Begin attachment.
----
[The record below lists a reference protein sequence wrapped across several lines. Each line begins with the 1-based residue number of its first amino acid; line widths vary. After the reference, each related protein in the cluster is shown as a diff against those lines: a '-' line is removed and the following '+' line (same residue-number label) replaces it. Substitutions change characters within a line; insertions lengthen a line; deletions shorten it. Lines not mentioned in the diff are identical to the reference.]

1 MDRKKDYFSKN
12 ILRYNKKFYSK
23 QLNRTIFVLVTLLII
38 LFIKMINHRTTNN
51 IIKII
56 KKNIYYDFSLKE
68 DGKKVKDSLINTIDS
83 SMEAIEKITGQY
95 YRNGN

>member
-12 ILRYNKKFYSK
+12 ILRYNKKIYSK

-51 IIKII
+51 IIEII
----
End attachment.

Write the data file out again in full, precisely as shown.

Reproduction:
[The record below lists a reference protein sequence wrapped across several lines. Each line begins with the 1-based residue number of its first amino acid; line widths vary. After the reference, each related protein in the cluster is shown as a diff against those lines: a '-' line is removed and the following '+' line (same residue-number label) replaces it. Substitutions change characters within a line; insertions lengthen a line; deletions shorten it. Lines not mentioned in the diff are identical to the reference.]

1 MDRKKDYFSKN
12 ILRYNKKFYSK
23 QLNRTIFVLVTLLII
38 LFIKMINHRTTNN
51 IIKII
56 KKNIYYDFSLKE
68 DGKKVKDSLINTIDS
83 SMEAIEKITGQY
95 YRNGN

>member
-12 ILRYNKKFYSK
+12 ILRYNKKIYSK

-51 IIKII
+51 IIEII